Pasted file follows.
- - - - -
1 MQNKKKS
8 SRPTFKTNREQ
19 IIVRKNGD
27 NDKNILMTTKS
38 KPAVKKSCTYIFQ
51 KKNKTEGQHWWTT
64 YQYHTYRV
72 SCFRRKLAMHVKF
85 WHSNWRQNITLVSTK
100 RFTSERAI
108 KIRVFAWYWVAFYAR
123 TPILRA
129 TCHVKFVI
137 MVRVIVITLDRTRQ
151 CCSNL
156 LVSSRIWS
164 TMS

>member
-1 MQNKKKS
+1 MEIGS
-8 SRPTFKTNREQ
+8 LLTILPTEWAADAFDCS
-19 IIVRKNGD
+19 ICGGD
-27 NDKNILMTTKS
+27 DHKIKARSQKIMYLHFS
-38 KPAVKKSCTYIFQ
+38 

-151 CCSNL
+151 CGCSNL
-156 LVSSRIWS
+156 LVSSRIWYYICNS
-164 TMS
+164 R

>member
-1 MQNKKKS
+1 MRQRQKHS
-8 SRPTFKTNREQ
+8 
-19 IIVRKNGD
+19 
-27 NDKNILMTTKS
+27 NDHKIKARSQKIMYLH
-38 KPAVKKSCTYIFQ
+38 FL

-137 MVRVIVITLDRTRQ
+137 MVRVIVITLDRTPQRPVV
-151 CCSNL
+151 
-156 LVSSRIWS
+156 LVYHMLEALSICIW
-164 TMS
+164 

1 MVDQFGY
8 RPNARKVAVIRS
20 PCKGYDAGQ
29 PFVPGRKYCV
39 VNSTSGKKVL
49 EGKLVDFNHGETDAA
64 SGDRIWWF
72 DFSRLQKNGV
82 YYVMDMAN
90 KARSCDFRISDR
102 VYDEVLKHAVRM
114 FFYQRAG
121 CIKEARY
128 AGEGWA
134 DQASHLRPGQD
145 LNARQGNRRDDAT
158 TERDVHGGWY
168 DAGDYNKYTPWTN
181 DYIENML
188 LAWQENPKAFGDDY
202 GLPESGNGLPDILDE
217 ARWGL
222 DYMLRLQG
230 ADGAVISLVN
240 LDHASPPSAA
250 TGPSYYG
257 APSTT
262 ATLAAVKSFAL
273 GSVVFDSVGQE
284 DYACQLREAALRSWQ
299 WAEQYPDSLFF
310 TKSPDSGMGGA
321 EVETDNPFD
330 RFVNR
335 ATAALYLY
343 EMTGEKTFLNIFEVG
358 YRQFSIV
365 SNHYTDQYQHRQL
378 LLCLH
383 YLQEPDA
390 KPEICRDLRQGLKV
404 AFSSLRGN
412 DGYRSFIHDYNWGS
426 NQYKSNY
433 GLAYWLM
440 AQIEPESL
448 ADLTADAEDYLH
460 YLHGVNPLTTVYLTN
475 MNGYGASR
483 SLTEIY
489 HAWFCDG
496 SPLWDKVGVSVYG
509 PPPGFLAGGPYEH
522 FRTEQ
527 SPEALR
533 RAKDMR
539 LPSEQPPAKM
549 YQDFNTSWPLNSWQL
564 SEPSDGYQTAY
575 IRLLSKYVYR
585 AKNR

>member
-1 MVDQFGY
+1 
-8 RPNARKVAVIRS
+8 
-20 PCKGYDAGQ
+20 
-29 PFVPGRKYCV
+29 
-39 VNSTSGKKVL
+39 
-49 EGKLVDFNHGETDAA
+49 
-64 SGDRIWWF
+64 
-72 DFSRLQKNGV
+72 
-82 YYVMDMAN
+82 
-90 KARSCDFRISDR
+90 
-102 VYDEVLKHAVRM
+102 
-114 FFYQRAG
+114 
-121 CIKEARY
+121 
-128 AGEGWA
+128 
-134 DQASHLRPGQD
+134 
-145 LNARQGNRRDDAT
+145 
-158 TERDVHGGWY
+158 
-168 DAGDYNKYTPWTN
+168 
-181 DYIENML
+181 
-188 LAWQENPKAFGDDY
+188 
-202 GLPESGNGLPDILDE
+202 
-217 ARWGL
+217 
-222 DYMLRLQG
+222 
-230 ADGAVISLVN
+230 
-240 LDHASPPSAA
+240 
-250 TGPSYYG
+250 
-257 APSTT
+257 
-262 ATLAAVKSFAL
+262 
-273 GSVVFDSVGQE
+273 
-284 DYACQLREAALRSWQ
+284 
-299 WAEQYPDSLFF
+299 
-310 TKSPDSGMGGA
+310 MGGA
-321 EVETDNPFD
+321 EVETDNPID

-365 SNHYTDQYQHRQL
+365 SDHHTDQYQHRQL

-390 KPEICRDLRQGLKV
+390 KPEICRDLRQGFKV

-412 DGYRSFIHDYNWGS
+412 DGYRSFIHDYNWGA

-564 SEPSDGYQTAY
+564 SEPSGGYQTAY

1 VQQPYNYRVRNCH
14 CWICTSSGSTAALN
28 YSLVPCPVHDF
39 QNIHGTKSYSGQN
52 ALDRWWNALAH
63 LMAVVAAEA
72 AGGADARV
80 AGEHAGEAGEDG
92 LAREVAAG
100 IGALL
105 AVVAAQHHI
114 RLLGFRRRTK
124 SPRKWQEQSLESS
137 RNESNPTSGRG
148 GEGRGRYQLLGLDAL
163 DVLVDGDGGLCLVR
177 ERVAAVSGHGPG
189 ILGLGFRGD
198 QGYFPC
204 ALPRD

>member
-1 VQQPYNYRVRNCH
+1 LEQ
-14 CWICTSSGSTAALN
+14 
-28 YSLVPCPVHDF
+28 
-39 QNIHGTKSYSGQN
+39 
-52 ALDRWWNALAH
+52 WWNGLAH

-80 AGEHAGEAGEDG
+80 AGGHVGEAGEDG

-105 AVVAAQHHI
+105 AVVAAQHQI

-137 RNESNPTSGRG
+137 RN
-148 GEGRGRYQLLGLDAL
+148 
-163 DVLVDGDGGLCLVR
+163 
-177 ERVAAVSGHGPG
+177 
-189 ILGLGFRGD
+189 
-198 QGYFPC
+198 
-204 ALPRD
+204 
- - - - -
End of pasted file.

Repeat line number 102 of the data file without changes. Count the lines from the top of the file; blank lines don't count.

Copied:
475 MNGYGASR